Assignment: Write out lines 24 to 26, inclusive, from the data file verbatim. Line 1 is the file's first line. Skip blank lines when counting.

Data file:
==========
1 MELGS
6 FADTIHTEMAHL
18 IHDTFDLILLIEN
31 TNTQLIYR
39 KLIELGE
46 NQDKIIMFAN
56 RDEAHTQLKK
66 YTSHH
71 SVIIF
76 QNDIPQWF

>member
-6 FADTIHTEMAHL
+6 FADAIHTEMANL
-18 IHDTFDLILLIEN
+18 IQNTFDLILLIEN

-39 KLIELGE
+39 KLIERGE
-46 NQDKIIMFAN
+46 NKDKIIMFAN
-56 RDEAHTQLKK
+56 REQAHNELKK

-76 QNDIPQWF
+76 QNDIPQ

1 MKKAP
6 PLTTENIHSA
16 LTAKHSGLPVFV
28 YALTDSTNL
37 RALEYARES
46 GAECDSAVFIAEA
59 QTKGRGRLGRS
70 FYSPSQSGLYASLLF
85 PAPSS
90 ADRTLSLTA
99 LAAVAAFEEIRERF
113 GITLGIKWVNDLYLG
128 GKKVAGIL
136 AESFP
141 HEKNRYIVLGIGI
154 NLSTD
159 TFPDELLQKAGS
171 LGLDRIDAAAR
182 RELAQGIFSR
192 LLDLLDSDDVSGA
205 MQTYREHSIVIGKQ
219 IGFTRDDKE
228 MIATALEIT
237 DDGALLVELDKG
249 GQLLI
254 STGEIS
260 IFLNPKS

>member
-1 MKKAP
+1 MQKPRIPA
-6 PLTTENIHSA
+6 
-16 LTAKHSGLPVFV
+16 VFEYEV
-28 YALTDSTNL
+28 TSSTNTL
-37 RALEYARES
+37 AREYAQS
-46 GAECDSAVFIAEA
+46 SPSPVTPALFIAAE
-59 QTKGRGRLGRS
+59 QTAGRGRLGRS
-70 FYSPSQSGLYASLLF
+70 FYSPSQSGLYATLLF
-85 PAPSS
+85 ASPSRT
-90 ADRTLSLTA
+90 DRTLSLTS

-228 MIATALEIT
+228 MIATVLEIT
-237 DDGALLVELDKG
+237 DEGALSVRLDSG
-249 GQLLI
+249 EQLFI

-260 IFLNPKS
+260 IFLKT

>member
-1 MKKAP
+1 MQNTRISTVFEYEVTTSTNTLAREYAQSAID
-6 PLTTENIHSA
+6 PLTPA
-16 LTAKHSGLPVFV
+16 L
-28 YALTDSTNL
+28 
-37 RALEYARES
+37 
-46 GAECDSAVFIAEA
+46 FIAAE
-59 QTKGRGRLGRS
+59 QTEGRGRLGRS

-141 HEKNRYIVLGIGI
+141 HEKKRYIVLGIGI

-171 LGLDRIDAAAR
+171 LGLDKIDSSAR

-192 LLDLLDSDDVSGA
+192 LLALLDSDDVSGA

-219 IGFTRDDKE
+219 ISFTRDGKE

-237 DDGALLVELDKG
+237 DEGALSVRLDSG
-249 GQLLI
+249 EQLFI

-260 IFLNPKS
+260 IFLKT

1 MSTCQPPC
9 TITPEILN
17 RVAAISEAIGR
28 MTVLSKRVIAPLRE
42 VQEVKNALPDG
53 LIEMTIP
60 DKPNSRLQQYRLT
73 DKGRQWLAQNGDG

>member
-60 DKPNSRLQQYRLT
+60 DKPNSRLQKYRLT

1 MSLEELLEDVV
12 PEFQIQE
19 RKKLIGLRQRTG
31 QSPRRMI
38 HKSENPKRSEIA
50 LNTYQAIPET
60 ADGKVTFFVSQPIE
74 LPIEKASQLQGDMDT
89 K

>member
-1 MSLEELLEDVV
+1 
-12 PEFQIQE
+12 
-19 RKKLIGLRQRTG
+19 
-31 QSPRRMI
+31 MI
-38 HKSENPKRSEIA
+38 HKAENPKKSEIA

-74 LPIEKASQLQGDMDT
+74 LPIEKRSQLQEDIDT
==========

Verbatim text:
1 MKKAP
6 PLTTENIHSA
16 LTAKHSGLPVFV